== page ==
March 4, 2021
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Deploy Windows Applications with Visual Studio.NET, Part 1

  • By Thiru Thangarathinam
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Configuring Project Properties

Apart from setting the configuration properties for the entire solution, you also need to set the following deployment-specific properties for the deployment project, FormattingApplicationSetup. These properties are accessed through the Properties window. The following list discusses some of the important properties that can be set for a deployment project:

  • AddRemoveProgramsIcon—Specifies the icon to be displayed in the Add/Remove Programs dialog box on the target computer
  • Author—Allows you to specify the name of the application's author
  • Description—Allows you to specify the description that is displayed during the installation
  • Keywords—Specifies the keywords that can be used to search for an installer on the target machine
  • DetectNewerInstalledVersion—Allows you to specify whether you want to check for newer versions of the application during the installation
  • RemovePreviousVersions—Allows you to indicate whether you want to remove the previous versions of the application during the installation
  • Manufacturer—Specifies the name of the application's manufacturer
  • ManufacturerUrl—URL of the manufacturer's Web site
  • ProductCode—Specifies a unique identifier (GUID) for the application
  • ProductName—Name of the product
  • SupportUrl—URL for the Web site that contains support information about the application
  • Title—Title for the installer
  • Version—Specifies the version number of the installer

After making the above changes, the FormattingApplicationSetup properties window looks like Figure 3.

Figure 3. FormattingApplicationSetup Properties Window After Configuration

Now that you understand the different properties that need to be configured, you can learn about the core component of setup and deployment projects that provides the foundation for performing advanced deployment-related configurations.

Different Types of Setup Editors

Because the deployment projects in Visual Studio .NET offer a great deal of flexibility, you very easily can specify how and where a solution will be deployed. Because the bulk of an installer's work is copying files to the right places, the setup editors obviously each contain a file system configuration editor. However, a setup also can include Registry configuration options, checking for special conditions, and so on. The ability to customize the installer's user interface is also useful. For this reason, VS .NET includes a number of editors within the setup projects.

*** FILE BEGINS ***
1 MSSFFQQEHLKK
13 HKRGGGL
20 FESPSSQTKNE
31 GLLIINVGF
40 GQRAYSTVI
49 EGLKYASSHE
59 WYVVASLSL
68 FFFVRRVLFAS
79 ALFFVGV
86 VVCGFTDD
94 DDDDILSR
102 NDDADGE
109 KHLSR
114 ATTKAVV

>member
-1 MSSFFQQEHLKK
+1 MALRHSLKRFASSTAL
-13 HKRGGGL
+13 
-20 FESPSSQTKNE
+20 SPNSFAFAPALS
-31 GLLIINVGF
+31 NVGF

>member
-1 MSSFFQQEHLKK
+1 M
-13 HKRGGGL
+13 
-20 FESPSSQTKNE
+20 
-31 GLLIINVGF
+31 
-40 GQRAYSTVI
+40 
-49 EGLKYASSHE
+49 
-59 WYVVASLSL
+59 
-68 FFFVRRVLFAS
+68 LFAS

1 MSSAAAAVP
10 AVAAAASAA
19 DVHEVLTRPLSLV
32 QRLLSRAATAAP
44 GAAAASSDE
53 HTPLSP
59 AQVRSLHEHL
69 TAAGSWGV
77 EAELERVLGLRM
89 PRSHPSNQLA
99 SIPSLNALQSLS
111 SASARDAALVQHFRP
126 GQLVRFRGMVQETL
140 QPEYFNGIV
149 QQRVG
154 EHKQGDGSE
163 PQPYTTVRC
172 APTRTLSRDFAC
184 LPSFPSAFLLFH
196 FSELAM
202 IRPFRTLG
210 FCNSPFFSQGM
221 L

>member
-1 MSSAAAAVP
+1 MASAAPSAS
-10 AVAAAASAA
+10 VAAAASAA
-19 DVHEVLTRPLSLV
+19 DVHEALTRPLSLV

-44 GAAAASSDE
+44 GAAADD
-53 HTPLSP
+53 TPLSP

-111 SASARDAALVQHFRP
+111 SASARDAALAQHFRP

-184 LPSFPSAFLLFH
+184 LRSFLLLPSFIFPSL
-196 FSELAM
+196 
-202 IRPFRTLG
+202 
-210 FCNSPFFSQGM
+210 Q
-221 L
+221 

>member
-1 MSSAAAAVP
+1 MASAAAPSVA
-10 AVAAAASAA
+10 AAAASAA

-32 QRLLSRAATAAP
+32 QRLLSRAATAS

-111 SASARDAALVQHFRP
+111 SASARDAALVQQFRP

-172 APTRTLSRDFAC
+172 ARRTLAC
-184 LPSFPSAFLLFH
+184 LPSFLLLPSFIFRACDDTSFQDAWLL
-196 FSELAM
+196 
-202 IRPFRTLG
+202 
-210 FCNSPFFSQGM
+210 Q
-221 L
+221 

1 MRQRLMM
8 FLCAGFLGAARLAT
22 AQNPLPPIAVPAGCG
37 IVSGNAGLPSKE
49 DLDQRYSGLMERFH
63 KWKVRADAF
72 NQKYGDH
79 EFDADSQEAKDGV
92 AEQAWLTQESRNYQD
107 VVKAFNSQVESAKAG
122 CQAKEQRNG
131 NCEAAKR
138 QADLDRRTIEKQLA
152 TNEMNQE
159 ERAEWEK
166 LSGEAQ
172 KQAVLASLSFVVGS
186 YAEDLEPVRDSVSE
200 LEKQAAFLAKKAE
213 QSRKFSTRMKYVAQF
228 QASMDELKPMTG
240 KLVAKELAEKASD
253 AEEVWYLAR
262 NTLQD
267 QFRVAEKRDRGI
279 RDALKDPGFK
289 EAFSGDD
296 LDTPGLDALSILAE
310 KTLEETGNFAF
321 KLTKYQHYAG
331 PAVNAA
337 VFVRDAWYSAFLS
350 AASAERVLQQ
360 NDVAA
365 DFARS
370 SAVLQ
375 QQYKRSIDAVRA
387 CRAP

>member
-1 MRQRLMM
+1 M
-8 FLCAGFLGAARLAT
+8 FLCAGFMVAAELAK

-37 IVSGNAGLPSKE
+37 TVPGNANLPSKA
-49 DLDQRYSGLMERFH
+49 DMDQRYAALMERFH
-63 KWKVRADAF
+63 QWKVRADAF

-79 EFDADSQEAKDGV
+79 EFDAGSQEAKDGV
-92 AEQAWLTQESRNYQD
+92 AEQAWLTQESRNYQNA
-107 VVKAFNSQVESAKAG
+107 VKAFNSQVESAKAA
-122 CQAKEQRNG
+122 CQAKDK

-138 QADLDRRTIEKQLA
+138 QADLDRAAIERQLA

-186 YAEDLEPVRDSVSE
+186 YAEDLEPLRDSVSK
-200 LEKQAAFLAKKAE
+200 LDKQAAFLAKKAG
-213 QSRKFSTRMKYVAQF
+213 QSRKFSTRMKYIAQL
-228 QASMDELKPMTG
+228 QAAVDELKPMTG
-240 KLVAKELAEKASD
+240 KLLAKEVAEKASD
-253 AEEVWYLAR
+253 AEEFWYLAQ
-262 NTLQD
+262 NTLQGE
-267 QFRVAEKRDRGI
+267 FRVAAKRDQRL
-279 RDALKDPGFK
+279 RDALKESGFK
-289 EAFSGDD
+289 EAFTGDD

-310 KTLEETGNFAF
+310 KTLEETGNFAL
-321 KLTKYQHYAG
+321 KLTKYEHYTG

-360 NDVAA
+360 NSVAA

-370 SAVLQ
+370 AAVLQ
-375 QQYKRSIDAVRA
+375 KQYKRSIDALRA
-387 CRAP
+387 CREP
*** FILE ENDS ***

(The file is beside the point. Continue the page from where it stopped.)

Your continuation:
The following editors can all be accessed through the View | Editors menu:

  • File System Editor—Adds files and shortcuts, such as Start menu items, to the installation package
  • Registry Editor—Manipulate Registry entries on the target computer
  • File Types Editor—Associates file extensions with applications; useful in cases when your application uses custom file extensions and you want to associate a specific application with that file extension
  • User Interface Editor—Configures the dialogs that are shown during the installation
  • Custom Actions Editor—Starts external programs during installs and uninstalls
  • Launch Conditions Editor—Specifies the requirements for your application to be installed on the target computer

Part 2 of this article series will take an in-depth look at all of the above editors.

What You've Learned

Part 1 of this article series taught you the different ways of deploying a Windows application and then identified when to use which deployment option. It also demonstrated the configurations that are required before creating an installer package. To this end, you used the project properties of a Setup and Deployment project and saw how these properties play an important role in the creation of an installer package. Part 2 will explore the different types of editors provided by the deployment project and then demonstrate how to deploy the installer project onto the target machines.

Download the Code

To download the accompanying source code for this article, click here.

About the Author

Thiru Thangarathinam has six years of experience in architecting, designing, developing, and implementing applications using object-oriented application development methodologies. He also possesses a thorough understanding of the software life cycle (design, development, and testing). He holds several certifications, including MCAD for .NET, MCSD, and MCP. Thiru is an expert with ASP.NET, .NET Framework, Visual C# .NET, Visual Basic .NET, ADO.NET, XML Web services, and .NET Remoting. Thiru also has authored numerous books and articles. Contact him at thiruthangarathinam@yahoo.com.

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This article was originally published on May 14, 2004

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